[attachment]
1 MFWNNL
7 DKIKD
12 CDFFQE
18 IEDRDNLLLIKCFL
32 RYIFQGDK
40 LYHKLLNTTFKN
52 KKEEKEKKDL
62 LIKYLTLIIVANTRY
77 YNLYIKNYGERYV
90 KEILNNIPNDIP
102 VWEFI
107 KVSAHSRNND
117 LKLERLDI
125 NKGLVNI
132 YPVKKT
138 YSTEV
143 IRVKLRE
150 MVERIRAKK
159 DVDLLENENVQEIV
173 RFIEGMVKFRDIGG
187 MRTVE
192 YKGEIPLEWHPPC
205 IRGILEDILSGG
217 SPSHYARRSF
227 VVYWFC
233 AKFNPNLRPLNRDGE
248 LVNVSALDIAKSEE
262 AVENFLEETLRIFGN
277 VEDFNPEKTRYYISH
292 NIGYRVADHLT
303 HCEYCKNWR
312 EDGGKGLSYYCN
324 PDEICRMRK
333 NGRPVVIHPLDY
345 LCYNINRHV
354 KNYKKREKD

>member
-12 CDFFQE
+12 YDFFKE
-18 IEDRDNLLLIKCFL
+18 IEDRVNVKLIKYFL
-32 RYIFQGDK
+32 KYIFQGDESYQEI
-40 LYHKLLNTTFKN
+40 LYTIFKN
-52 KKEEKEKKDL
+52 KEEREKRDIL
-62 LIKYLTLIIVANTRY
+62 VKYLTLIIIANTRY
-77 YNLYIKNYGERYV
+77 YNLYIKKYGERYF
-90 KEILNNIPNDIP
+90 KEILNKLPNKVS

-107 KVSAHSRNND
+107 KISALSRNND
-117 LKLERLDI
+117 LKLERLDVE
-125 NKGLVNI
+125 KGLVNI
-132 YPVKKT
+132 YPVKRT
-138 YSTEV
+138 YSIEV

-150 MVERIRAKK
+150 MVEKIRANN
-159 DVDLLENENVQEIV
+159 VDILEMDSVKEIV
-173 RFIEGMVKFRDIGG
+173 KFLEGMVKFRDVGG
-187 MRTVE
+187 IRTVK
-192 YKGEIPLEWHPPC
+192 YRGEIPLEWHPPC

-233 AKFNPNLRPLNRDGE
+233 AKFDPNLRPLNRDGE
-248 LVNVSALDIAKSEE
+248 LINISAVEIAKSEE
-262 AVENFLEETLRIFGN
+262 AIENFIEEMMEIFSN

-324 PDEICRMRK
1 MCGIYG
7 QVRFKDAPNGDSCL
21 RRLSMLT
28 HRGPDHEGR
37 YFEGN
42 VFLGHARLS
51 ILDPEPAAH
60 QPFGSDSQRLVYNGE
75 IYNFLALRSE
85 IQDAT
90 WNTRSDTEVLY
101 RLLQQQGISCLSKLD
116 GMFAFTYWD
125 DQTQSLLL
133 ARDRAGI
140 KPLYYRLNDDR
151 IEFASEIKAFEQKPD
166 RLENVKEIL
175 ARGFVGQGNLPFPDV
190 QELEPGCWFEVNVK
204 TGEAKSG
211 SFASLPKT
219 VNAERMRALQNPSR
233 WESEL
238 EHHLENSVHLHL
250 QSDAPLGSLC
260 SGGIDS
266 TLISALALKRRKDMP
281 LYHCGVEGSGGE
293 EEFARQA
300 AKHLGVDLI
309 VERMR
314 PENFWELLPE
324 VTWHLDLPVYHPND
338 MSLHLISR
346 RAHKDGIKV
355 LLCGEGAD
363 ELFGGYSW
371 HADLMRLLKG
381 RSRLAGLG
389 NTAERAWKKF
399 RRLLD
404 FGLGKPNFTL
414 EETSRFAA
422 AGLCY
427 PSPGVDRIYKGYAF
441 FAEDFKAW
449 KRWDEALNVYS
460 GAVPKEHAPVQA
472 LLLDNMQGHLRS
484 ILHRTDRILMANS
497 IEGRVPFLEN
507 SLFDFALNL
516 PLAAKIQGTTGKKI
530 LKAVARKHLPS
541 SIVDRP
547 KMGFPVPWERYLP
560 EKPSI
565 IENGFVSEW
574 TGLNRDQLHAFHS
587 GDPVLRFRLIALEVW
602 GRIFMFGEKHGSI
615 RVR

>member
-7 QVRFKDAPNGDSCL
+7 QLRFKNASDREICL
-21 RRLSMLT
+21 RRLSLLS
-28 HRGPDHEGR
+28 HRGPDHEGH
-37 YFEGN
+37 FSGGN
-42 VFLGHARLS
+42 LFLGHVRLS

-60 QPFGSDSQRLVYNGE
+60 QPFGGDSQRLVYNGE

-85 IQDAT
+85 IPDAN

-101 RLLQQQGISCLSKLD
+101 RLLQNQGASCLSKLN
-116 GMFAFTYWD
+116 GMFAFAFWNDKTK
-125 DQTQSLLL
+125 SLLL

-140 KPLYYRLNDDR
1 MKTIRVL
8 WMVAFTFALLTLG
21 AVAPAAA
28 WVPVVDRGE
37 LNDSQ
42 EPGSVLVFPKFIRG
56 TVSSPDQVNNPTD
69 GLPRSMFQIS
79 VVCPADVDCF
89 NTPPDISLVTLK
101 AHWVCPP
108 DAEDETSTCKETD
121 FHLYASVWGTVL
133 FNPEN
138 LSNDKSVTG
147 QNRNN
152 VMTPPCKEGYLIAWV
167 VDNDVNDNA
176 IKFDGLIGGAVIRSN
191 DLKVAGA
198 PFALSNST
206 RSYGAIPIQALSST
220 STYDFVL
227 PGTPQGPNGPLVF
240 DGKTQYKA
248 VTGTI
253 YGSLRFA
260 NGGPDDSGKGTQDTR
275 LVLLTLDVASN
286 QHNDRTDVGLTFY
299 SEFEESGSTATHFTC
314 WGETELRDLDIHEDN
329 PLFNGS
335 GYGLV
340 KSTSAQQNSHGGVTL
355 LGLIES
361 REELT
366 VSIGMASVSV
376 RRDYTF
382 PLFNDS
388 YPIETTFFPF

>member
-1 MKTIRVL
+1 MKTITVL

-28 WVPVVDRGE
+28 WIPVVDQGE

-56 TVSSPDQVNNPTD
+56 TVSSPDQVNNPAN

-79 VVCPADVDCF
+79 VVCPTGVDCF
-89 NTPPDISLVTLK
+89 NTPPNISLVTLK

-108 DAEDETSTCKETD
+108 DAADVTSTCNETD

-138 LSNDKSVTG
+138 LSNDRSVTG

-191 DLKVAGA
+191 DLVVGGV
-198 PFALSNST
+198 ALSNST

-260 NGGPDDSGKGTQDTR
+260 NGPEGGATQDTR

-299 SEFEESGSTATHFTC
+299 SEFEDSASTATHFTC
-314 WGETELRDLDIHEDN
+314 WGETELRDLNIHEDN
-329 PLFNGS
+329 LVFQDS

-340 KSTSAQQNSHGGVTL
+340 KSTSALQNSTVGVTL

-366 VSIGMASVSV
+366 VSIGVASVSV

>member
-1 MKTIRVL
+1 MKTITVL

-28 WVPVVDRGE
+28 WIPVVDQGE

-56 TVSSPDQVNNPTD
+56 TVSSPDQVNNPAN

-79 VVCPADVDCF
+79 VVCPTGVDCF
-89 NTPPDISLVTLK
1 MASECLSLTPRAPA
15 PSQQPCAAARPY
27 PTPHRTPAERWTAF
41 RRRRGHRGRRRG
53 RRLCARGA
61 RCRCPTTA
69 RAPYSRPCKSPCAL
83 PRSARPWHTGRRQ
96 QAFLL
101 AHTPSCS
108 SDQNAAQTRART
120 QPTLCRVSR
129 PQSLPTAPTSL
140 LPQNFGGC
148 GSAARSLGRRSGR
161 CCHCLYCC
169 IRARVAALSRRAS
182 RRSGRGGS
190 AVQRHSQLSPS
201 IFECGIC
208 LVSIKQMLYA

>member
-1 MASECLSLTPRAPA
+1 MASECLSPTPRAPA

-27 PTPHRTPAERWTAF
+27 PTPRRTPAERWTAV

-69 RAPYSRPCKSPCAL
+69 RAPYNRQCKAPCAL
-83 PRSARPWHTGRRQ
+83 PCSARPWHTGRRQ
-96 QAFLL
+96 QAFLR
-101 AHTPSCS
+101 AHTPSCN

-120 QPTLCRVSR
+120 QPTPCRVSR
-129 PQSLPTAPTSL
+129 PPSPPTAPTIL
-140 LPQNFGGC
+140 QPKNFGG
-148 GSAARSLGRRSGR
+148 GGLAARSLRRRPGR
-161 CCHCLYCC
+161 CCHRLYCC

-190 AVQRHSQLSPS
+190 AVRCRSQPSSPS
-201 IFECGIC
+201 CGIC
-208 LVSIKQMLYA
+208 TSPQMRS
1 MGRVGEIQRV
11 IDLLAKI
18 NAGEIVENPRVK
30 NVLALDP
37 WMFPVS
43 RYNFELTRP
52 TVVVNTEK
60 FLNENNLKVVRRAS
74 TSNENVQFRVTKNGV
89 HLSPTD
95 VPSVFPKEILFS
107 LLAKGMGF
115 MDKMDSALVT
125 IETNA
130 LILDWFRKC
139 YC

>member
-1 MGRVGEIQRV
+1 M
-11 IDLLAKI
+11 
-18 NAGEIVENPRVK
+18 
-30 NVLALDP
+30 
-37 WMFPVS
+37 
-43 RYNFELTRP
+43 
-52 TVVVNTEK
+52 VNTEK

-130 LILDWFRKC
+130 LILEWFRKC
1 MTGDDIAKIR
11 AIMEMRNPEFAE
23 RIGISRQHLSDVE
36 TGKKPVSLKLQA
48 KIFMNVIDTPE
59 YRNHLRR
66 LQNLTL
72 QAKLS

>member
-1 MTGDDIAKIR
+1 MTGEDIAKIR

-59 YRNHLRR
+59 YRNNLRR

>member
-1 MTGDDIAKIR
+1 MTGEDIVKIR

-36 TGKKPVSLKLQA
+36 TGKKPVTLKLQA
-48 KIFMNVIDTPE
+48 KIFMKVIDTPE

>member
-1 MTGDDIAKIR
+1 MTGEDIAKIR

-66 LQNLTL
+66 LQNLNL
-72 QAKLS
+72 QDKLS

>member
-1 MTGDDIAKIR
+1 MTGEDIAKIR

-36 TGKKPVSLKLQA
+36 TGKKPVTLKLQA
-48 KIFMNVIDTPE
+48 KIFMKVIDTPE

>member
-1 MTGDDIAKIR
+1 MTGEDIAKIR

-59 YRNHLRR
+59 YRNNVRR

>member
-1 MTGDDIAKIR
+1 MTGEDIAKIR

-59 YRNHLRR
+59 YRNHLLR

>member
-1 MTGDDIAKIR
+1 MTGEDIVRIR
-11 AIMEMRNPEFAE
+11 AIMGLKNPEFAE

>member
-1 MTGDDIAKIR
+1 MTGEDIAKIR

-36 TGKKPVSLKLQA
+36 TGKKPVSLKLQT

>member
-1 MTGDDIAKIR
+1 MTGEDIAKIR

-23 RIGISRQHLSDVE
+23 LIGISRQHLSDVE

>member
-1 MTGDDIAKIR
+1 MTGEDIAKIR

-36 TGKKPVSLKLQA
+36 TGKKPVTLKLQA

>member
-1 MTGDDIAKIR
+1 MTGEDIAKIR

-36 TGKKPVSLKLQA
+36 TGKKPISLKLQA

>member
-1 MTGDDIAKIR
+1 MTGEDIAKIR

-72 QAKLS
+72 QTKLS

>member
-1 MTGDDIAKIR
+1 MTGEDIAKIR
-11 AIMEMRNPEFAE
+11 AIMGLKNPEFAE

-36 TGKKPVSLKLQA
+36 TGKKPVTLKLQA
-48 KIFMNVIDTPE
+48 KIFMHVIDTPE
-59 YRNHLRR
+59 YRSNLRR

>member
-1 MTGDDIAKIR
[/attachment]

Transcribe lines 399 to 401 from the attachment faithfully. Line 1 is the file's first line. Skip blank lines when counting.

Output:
+36 TGKKPISLKLQA

>member
-1 MTGDDIAKIR